Asterisms for the summer months
2020 June 4
In the bright skies of the summer months, deep sky observing becomes rather limited with many of the favourite fainter objects drowned out. Summer does however present a chance to spot an under-observed class of object that we often take for granted – asterisms.
An asterism is just a collection of stars that seem to make up a recognisable pattern. Our eyes, or more accurately, our brains are very adept at finding patterns in things – this is why so many citizen science projects like Galaxy Zoo employ people power to identify and classify images, rather than relying on computer algorithms or artificial intelligence (though this is probably something that will overtake people power in the future).
Many asterisms are observable with the unaided naked eye; for some a good pair of binoculars will be most helpful. They are also good targets for simple astrophotography with a digital SLR camera, and a ‘standard’ or short telephoto lens.
The ancients saw patterns in the stars and associated these with their gods. While certain constellations bear some resemblance to their traditional figures (Orion and Leo come quickly to mind), many require a big leap of the imagination. Within constellations however are many recognisable asterisms, such as the Plough (the Saucepan, or Big Dipper) of the constellation Ursa Major; the Keystone asterism of Hercules; the Kite of Boötes and the Northern Cross of Cygnus. I particularly like some of the smaller constellations which have clear asterisms, e.g. the Crown of Corona Borealis and the Arrow of Sagitta. But probably most people’s idea of asterisms comprise smaller arrangements of stars.
The Coathanger, or Brocchi’s Cluster, is a famous asterism with a big part in the history of the BAA. It was near this cluster that George Alcock discovered a nova on 1976 Oct 21, NQ Vul. It is easy to find in the summer Milky Way; with binoculars just sweep about 8° south from the magnificent double star Albireo (beta Cygni). The cluster is a couple of degrees long, so telescopic views do not capture the full extent unless you have very low power and a wide field.
Incidentally, although the cluster was known in ancient times and also rediscovered in the 18th Century by Hodierna, it was only in the 1920s that it became associated with Brocchi. He was a US astronomer and chart maker for the American Association of Variable Star Observers, who made photometric comparison maps of the cluster. But it is not a true cluster – the arrangement is just a chance alignment of stars at various distances.
Another famous asterism is Kemble’s Cascade. Walter Scott Houston wrote about this cascade of stars in his ‘Deep-sky wonders’ column of Sky & Telescope magazine in 1980, it having been reported by the Canadian amateur astronomer and Franciscan friar Father Lucian Kemble. It lies in the constellation Camelopardalis, and seems to tumble from the open cluster NGC 1502. There is a nice range of colour and brightness in the stars.
Two further asterisms have Kemble’s name attached. Kemble 2 lies in Draco near Alahakan (chi Draconis). It appears like a small version of the ‘W’ asterism of Cassiopeia, mimicking it quite well. Kemble’s Kite lies in the real Cassiopeia, though quite close to the border with Camelopardalis – gamma Camelopardalis is a good jumping-off point to find it. This asterism truly does look like a kite, with a lozenge head and tail covering three-quarters of a degree.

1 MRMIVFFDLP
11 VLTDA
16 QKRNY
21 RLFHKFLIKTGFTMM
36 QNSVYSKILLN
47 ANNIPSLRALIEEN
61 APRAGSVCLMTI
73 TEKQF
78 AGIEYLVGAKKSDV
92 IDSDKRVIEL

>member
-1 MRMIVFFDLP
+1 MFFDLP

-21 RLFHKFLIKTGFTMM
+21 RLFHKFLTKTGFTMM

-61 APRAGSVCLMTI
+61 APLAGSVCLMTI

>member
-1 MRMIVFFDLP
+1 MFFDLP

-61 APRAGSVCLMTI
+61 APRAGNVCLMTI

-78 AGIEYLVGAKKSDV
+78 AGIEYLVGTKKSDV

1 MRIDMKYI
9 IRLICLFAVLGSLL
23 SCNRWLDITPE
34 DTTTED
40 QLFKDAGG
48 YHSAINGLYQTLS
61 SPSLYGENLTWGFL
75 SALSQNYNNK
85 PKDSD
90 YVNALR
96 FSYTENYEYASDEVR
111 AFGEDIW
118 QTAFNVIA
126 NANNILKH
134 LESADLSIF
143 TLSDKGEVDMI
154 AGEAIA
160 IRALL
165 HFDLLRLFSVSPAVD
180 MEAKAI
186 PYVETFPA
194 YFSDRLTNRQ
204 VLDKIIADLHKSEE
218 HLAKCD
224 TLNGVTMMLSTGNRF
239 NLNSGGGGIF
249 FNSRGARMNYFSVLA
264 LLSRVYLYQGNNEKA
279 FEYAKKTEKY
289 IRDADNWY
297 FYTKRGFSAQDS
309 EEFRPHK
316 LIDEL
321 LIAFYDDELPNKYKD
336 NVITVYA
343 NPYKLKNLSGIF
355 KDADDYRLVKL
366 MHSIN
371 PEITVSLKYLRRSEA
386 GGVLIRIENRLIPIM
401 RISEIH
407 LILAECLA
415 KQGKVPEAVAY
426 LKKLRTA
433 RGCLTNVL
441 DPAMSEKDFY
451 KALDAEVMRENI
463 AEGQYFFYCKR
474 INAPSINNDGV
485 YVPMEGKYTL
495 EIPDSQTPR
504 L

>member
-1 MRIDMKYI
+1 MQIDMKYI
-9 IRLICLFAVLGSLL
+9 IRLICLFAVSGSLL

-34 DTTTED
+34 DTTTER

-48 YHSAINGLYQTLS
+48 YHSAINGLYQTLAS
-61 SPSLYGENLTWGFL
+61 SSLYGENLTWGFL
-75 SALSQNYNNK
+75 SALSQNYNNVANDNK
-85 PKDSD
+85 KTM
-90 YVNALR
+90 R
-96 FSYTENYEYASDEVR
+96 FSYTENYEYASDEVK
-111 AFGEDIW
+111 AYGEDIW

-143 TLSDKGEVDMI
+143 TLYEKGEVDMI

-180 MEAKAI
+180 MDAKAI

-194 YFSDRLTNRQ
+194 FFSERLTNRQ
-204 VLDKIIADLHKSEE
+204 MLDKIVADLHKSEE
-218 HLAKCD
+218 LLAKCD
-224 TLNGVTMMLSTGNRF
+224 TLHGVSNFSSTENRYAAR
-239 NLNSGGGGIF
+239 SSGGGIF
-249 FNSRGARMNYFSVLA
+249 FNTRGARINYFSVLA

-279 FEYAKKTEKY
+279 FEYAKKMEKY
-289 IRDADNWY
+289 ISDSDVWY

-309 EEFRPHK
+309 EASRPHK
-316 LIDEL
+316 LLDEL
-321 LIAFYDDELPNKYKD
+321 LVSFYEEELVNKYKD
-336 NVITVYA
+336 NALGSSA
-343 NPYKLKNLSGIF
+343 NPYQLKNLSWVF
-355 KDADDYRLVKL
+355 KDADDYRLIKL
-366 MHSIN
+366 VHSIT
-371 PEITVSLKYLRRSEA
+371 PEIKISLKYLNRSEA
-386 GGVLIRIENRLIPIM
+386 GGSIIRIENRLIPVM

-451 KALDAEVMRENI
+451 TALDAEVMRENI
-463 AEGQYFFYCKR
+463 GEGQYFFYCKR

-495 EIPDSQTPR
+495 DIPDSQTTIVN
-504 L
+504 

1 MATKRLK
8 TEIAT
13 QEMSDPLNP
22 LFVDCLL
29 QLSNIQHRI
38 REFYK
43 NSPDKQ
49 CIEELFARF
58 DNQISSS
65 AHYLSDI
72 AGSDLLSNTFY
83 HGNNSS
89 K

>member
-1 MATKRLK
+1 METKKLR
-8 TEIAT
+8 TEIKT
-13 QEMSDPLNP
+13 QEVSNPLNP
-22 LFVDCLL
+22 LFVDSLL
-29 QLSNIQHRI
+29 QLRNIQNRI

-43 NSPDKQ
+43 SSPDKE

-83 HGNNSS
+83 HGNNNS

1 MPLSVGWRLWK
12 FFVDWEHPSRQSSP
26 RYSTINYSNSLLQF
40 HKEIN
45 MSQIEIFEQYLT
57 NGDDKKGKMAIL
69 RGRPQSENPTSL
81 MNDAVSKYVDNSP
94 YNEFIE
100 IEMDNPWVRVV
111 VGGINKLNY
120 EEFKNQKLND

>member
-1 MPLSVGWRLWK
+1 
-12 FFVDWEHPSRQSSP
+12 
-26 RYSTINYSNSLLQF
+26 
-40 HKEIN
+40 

An area that almost everyone will have viewed at one time or other, but probably rarely observed, is the region around the north celestial pole and its guide star Polaris. To the south of Polaris lies a circle of stars that make up the asterism known as the Engagement or Diamond Ring. Polaris is of course the ‘diamond’, and the ring is roughly about 40 arcminutes in diameter. This is not a very true ring, with a big dent in the side. It seems to have been first noted in the early 1960s, when Dutton reported it in an issue of Sky & Telescope.
Fans of Wagner will be keen to hunt down the Ring of the Nibelung, an interesting circlet of stars in Draco. This is definitely a telescopic object though. It seems to have been first noted by French astronomer Laurent Ferrero, who I sadly did not know of before finding out about this asterism. This ring asterism is no. 27 in the list of asterisms that he has noted whilst observing the night sky. There are many other interesting targets in his list, which can be found at bit.ly/2TBUhDl. The site is in French with some English commentary, so it is not too hard to follow, especially if you have any French language skills picked up from school. Another that you might like to seek out is Ferrero 6, the Eiffel Tower in Ursa Major.
It is somewhat harder to find out any information on French astronomer Fulbert Picot, who discovered an interesting group of seven stars near Arcturus in Boötes. It is known as Picot 1 or Napoleon’s Hat. I have yet to find any reference in any source to Picot 2 or later!
The final target in the present list has local interest to those in the UK, as it was identified by British amateur astronomer Eddie Carpenter. It became known as Eddie’s Roller Coaster when published in the Saguaro Asterisms Database in 2013, and subsequently in Sky at Night Magazine in 2014.
Located in Cassiopeia, it lies about 3° north of Navi (gamma Cassiopeiae), and runs about 2½° across the sky.
Asterisms are great fun and a good way of exploring the night sky. There may be no real scientific benefit in observing them, but it is a great way to spend a few hours under the summer skies. And if you notice an interesting grouping of stars that has not been reported before, you might get one named after you.
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